Mencius

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Penguin Books Limited, Oct 28, 2004 - Philosophy - 246 pages
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Mencius was one of the great philosophers of ancient China, second only in influence to Confucius, whose teachings he defended and expanded. The Mencius, in which he recounts his dialogues with kings, dukes and military men, as well as other philosophers, is one of the Four Books that make up the essential Confucian corpus. It takes up Confucius’s theories of jen, or goodness and yi, righteousness, explaining that the individual can achieve harmony with mankind and the universe by perfecting his innate moral nature and acting with benevolence and justice. Mencius’ strikingly modern views on the duties of subjects and their rulers or the evils of war, created a Confucian orthodoxy that has remained intact since the third century BCE.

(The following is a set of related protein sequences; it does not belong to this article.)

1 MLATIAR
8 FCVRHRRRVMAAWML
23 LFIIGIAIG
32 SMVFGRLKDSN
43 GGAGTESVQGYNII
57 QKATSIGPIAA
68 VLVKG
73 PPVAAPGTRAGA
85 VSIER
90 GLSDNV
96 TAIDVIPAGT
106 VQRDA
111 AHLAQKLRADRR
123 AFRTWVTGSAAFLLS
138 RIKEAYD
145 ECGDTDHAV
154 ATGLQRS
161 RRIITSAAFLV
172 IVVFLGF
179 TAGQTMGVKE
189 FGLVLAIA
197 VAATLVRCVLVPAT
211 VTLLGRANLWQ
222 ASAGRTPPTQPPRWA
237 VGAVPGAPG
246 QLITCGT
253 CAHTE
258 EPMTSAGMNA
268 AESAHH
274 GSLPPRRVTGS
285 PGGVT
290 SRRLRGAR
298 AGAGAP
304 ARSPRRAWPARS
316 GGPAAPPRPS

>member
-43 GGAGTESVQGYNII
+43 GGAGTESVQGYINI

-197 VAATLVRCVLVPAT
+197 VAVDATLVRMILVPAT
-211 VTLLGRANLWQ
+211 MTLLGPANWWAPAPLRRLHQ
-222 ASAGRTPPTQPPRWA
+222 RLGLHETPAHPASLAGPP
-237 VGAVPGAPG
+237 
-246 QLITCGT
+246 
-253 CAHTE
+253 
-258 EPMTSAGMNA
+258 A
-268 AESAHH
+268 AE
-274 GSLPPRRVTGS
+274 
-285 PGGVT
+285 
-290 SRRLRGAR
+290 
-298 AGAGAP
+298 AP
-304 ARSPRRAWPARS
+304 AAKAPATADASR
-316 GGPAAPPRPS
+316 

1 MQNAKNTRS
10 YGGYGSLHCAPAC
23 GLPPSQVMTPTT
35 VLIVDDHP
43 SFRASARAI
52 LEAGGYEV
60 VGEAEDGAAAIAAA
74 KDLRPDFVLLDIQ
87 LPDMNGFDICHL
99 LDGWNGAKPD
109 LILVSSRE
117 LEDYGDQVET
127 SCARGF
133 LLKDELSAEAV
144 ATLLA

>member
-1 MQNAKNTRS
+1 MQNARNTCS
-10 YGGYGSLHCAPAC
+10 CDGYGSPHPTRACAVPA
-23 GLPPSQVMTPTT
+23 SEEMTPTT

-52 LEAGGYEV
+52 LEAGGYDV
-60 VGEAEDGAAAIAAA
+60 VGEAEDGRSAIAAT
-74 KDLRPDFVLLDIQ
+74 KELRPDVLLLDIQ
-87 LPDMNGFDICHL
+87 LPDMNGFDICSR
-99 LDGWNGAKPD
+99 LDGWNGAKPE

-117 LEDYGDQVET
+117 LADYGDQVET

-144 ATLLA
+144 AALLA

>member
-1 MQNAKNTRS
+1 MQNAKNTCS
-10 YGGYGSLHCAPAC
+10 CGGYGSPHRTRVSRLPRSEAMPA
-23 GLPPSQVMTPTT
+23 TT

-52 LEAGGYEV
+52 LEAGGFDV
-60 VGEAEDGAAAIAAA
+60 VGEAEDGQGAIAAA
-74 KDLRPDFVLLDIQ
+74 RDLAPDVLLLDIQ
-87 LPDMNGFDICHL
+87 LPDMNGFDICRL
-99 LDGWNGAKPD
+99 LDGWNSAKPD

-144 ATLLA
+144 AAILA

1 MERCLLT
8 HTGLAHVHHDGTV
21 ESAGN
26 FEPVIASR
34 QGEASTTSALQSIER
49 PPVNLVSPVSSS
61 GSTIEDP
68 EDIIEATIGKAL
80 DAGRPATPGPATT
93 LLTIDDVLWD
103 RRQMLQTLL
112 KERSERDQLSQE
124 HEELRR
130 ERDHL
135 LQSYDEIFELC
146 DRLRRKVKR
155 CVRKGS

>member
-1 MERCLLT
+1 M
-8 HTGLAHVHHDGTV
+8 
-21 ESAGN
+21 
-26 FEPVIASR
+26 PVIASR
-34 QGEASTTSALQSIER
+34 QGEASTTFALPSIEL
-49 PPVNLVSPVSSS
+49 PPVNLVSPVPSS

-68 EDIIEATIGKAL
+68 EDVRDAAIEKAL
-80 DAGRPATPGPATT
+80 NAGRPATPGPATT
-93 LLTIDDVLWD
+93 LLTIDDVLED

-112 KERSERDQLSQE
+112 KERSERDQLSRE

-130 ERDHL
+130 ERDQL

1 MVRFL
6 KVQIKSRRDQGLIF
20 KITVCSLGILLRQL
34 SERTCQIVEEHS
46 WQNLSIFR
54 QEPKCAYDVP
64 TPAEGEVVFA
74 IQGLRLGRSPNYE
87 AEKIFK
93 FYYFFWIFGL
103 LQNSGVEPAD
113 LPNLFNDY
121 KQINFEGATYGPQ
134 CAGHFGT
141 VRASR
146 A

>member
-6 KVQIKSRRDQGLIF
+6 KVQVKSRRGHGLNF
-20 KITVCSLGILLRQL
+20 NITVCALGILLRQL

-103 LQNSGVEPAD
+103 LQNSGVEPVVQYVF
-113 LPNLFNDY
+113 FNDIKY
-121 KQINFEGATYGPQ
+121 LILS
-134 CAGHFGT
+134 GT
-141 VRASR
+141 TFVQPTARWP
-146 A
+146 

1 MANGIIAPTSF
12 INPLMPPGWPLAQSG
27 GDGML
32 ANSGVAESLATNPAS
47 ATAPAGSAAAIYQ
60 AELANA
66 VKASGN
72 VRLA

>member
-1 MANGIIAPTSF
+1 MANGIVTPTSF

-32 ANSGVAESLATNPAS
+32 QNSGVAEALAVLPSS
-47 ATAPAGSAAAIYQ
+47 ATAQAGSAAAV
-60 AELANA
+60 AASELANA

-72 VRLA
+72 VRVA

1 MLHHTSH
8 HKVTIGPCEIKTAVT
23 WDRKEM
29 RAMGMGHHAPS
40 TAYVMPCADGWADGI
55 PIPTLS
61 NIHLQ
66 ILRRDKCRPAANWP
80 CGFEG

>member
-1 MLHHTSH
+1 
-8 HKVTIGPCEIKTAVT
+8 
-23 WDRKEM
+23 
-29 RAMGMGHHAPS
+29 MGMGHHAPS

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Mencius a student of Confucius extended the cultural and educational welfare once reserved for the nobility to the every day man. Once cannot truly appreciate Confucius without appreciating his favorite student.
There is no opposition in the works; merely a continuation of one work for the next.
Be a fan of both and not just one.
 

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About the author (2004)

D.C. Lau read Chinese at the University of Hong Kong, and, in 1946, he went to Glasgow, where he read philosophy. In 1950 he entered the School of Oriental and African Studies in London to teach Chinese philosophy. After lecturing in Chinese philosophy at the University of London he returned to Hong Kong, where he is a Professor at the Chinese University.
D.C. Lau read Chinese at the University of Hong Kong, and, in 1946, he went to Glasgow, where he read philosophy. In 1950 he entered the School of Oriental and African Studies in London to teach Chinese philosophy. After lecturing in Chinese philosophy at the University of London he returned to Hong Kong, where he is a Professor at the Chinese University.

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